Freddy Kreuger
Freddy Kreuger
Freddy Kreuger

Whether you’re watching Freddy Krueger or an Alfred Hitchcock movie, there’s a typical 4-step approach that filmmakers take to scaring you half to death:

  1. Life is good (the sun is shining)
  2. Tension builds (can’t you hear the music?)
  3. Tension reduces (your stomach muscles just about fully relax)
  4. Disaster quickly strikes (you scream)

There’s nothing wrong about screaming during a movie, even though you should have:

  1. Seen the disaster coming
  2. Anticipated that it would strike
  3. Get prepared

While you won’t be beheaded at the end of a P.R. disaster, as a character could in a movie, you could lose your reputation, client, job, business or even the ability to continue making money. Pretty terrifying.

Now, let’s assume that you, your company or your client is involved in something that’s controversial, inappropriate, dangerous, stupid or even illegal.

The story quickly grows into a disaster when an allegation is made via social media, given credibility by newspapers and then mishandled. Typically:

  1. Most allegations could have been predicted, but weren’t.
  2. The story (tension) builds while the accused tries to avoid the issue.
  3. The story (tension) keeps building until the accused feels forced to make a poorly thought-through denial or weak apology.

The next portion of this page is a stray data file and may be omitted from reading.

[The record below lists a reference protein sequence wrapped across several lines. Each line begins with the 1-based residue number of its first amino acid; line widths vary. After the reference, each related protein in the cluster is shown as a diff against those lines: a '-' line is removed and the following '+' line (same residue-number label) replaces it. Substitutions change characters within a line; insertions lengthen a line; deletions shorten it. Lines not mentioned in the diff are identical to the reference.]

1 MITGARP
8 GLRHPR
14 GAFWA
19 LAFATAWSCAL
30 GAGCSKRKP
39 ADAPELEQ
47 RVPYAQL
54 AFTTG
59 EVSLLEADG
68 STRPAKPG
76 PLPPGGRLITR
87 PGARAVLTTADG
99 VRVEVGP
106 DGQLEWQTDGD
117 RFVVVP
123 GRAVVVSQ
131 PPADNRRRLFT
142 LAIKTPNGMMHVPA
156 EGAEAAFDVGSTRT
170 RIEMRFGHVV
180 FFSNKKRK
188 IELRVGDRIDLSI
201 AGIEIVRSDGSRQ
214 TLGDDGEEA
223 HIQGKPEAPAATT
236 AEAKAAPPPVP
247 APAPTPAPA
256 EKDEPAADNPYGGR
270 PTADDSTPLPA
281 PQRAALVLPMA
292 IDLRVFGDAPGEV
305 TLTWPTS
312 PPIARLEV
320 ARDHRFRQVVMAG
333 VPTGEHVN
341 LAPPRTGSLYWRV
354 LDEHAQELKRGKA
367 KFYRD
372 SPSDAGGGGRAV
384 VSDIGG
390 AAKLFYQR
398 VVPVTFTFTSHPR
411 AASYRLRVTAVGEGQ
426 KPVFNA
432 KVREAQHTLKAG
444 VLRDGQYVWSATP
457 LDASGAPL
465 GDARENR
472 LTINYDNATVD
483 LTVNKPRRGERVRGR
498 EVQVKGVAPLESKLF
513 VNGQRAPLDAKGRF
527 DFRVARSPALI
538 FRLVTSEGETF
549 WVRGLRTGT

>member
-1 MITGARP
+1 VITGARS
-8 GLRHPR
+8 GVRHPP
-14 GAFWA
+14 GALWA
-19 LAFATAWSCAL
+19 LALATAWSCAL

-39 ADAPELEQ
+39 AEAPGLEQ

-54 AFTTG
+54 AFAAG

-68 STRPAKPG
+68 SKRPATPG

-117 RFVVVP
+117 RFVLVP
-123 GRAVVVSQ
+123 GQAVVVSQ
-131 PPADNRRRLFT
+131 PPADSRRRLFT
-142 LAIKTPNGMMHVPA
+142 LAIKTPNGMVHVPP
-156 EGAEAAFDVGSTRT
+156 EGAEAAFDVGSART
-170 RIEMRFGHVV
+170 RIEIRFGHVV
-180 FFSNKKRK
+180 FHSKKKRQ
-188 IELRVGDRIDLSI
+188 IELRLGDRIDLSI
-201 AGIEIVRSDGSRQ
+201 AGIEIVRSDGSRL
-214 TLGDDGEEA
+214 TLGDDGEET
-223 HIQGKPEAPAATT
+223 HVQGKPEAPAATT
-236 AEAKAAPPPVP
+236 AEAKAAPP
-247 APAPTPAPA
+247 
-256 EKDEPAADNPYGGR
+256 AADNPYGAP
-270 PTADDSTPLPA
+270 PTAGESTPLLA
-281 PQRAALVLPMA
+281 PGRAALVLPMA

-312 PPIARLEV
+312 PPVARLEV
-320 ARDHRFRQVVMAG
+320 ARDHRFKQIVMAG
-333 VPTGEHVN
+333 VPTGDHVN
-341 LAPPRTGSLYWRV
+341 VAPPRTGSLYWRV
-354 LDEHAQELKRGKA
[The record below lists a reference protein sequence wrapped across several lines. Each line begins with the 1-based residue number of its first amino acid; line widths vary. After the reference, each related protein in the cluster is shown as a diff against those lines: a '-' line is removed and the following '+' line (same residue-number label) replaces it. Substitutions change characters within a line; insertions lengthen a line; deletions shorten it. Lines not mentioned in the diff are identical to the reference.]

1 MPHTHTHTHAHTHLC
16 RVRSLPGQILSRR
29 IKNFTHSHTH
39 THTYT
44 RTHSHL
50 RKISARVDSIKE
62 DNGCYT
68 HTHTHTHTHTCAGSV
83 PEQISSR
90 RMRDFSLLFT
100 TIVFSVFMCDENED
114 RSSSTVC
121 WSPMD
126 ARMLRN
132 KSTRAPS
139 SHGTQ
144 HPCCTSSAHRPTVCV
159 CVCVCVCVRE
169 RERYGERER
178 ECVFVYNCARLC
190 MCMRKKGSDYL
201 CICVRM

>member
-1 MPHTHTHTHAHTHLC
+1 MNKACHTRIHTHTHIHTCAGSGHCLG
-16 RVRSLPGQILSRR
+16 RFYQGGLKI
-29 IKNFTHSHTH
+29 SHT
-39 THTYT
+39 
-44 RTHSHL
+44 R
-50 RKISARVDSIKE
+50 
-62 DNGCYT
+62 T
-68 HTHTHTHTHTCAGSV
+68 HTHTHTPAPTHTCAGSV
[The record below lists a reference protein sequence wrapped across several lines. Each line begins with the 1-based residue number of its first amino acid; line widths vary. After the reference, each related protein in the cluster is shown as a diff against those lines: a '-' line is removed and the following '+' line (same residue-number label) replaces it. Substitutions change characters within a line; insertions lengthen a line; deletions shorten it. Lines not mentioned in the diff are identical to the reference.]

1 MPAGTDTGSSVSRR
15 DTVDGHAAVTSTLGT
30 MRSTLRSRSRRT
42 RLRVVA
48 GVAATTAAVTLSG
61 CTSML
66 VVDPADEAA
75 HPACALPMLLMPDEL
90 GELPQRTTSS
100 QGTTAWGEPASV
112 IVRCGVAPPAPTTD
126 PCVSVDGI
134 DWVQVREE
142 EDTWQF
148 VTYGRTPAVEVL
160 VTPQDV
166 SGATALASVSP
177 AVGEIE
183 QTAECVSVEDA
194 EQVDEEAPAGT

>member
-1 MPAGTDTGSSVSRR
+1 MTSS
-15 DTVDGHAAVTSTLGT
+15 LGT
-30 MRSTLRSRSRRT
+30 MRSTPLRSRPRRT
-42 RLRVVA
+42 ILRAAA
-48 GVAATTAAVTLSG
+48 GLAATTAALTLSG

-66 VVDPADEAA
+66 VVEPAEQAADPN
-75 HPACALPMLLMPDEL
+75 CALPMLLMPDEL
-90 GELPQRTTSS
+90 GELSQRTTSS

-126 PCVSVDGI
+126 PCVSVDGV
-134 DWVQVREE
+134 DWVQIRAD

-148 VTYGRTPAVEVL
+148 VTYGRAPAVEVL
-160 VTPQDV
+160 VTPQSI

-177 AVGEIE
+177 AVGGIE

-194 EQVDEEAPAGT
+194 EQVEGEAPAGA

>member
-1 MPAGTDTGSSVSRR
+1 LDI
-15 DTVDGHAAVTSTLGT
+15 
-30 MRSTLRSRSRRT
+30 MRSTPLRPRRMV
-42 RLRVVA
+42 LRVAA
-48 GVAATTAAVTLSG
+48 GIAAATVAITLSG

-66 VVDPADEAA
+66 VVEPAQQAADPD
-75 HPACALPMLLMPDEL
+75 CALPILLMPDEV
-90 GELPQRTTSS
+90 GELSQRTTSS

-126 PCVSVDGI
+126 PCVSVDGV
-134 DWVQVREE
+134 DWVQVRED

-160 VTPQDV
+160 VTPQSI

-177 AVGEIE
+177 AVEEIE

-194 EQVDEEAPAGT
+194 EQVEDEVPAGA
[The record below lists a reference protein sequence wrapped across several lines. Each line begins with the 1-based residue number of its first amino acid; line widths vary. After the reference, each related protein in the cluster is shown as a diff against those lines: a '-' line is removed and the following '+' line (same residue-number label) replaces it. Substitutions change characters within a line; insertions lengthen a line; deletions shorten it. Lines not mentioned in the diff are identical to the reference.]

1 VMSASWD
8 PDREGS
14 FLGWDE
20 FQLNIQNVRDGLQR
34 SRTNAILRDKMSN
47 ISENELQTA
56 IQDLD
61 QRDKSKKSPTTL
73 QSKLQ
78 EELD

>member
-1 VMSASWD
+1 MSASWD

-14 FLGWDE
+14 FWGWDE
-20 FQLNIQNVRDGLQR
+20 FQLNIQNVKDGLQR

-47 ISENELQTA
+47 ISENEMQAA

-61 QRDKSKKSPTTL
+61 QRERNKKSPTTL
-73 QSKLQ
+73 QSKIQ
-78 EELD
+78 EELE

4. The tension eases momentarily, while the “subject” believes they’ve skated past the potential disaster.
  5. The story (tension) surprisingly explodes since the press is now looking for blood. (I couldn’t resist tying closely back to the horror movie premise.)

Understanding this sequence, you had better:

  1. Understand that “bad” news will become public. Spend time and resources being paranoid. Make a list of actions that could be controversial.
  2. See the potential terror that’s coming your way. Ask, What would each of my actions look like on 60 Minutes?
  3. Work hard to try to avoid a disaster. Of course, doing what’s right is the best way to avoid a disaster. It also helps to build a reputation of doing business honestly, having a good place to work and helping your customers.
  4. Prepare for the disaster to strike you as hard as a Friday the 13th climax. Prepare your crisis team and plan. Take each of the potential controversies you identified and prepare white papers supporting why these are positive, and communicate your story in advance.

Remember, everyone in the movie theater knew someone was going to be killed, but no one ever thought it would be them. In a business public relations disaster, there are always victims.

About Richard Sellers

Richard is Chairman Emeritus of the Marketing Executives Networking Group, founder of Demand Marketing consulting firm, and former Sr. VP of Marketing for three multi-billion dollar companies: CEC, WLP, and Service Merchandise. His early career was at GE, P&G, Playtex, and Marketing Corporation of America. He’s also a volunteer counselor for SCORE assisting small businesses in upstate New York. You can follow his communications about marketing, job search and careers here and at mengonlineENTREPRENEURS QUESTIONS, and on Twitter at @Sellers_Richard.



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